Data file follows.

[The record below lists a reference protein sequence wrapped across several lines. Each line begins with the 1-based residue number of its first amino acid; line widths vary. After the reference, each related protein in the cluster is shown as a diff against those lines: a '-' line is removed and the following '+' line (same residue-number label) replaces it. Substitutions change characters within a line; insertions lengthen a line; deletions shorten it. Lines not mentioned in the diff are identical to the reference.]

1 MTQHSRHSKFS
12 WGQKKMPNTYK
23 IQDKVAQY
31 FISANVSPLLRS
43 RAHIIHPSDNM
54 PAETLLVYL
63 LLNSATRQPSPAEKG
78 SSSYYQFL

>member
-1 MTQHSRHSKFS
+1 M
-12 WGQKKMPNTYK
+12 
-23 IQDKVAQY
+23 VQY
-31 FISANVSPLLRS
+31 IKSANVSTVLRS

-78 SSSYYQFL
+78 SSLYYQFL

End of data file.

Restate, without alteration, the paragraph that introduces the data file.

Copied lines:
[The record below lists a reference protein sequence wrapped across several lines. Each line begins with the 1-based residue number of its first amino acid; line widths vary. After the reference, each related protein in the cluster is shown as a diff against those lines: a '-' line is removed and the following '+' line (same residue-number label) replaces it. Substitutions change characters within a line; insertions lengthen a line; deletions shorten it. Lines not mentioned in the diff are identical to the reference.]